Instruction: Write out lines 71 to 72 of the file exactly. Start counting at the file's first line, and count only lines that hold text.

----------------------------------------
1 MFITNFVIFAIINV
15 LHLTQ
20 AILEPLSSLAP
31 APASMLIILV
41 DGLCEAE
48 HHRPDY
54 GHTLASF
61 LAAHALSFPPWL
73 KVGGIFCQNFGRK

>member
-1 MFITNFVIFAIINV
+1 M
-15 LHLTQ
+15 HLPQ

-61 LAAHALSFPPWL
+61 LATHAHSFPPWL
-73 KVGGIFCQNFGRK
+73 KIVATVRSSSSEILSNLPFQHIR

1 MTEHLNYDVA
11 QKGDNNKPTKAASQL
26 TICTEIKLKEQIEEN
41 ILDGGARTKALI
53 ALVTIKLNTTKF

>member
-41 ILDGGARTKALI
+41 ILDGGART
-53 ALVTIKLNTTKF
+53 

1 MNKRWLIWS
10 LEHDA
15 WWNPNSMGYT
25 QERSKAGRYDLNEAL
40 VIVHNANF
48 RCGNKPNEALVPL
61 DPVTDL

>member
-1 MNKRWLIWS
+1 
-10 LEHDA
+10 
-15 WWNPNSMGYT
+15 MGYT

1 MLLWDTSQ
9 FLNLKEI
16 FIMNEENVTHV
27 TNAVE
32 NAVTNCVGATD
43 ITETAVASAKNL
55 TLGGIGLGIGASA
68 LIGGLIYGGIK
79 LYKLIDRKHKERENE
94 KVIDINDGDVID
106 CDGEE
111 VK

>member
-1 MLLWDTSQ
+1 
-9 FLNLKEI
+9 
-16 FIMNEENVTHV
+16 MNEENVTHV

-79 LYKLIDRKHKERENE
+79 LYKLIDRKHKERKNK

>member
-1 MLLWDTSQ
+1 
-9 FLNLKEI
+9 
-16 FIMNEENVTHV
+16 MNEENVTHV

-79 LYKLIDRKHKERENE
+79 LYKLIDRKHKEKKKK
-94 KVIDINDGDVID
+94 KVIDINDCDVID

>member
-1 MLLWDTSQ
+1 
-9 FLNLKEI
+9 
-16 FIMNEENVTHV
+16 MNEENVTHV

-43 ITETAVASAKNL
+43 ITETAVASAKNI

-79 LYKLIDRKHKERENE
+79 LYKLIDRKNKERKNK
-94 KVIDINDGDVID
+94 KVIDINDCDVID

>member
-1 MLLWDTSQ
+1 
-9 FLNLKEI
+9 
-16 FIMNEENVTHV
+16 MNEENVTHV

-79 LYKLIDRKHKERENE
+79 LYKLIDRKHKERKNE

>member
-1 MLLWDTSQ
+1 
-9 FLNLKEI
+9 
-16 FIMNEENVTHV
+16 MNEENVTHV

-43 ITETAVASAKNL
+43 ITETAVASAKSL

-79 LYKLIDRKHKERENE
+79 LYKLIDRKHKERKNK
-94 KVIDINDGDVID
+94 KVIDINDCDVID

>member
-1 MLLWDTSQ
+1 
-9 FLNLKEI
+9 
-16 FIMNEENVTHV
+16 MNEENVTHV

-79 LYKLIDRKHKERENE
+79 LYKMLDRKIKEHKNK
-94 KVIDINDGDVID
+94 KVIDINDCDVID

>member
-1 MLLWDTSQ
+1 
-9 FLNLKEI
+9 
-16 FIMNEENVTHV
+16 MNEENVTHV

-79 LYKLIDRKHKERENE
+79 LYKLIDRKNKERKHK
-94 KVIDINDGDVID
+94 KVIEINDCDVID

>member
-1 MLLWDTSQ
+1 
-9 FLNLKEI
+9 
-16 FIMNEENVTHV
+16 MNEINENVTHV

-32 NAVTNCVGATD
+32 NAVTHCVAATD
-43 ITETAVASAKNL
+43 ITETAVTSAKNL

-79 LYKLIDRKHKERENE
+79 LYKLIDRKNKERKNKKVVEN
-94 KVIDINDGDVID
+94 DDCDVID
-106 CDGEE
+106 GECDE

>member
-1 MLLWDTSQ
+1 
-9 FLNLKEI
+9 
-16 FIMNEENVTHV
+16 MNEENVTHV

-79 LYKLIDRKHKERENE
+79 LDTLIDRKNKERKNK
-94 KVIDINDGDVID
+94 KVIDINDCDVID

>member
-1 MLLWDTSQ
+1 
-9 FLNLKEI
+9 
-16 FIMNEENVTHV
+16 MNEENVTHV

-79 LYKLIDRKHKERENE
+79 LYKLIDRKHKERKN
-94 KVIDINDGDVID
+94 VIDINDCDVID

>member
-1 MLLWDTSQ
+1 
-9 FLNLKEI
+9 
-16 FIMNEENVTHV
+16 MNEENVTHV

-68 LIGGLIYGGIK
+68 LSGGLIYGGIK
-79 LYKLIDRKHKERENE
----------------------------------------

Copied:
-79 LYKLIDRKHKERENE
+79 LYKLIDRKHKEKKKK